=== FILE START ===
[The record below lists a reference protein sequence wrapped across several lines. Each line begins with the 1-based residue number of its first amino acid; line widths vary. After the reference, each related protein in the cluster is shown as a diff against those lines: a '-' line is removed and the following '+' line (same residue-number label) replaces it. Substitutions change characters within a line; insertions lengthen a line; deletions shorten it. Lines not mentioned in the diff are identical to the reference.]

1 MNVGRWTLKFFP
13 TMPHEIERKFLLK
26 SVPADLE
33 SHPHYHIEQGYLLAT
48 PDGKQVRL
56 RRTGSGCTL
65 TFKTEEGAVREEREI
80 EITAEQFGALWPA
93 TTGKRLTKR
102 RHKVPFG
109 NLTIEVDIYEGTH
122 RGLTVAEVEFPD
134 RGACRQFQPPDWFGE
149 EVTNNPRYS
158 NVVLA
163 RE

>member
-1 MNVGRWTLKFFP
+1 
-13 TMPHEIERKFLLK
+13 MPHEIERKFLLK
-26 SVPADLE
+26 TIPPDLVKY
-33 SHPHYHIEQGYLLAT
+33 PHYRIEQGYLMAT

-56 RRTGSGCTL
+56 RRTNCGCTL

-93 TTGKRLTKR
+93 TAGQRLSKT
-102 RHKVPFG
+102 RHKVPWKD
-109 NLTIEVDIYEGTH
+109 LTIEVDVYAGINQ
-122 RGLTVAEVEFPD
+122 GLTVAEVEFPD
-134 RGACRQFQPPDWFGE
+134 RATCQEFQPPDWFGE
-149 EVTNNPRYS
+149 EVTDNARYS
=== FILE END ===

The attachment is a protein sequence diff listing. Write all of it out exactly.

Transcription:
[The record below lists a reference protein sequence wrapped across several lines. Each line begins with the 1-based residue number of its first amino acid; line widths vary. After the reference, each related protein in the cluster is shown as a diff against those lines: a '-' line is removed and the following '+' line (same residue-number label) replaces it. Substitutions change characters within a line; insertions lengthen a line; deletions shorten it. Lines not mentioned in the diff are identical to the reference.]

1 MNVGRWTLKFFP
13 TMPHEIERKFLLK
26 SVPADLE
33 SHPHYHIEQGYLLAT
48 PDGKQVRL
56 RRTGSGCTL
65 TFKTEEGAVREEREI
80 EITAEQFGALWPA
93 TTGKRLTKR
102 RHKVPFG
109 NLTIEVDIYEGTH
122 RGLTVAEVEFPD
134 RGACRQFQPPDWFGE
149 EVTNNPRYS
158 NVVLA
163 RE

>member
-1 MNVGRWTLKFFP
+1 
-13 TMPHEIERKFLLK
+13 MPHEIERKFLLK
-26 SVPADLE
+26 TIPPDLVKY
-33 SHPHYHIEQGYLLAT
+33 PHYRIEQGYLMAT

-56 RRTGSGCTL
+56 RRTNCGCTL

-93 TTGKRLTKR
+93 TAGQRLSKT
-102 RHKVPFG
+102 RHKVPWKD
-109 NLTIEVDIYEGTH
+109 LTIEVDVYAGINQ
-122 RGLTVAEVEFPD
+122 GLTVAEVEFPD
-134 RGACRQFQPPDWFGE
+134 RATCQEFQPPDWFGE
-149 EVTNNPRYS
+149 EVTDNARYS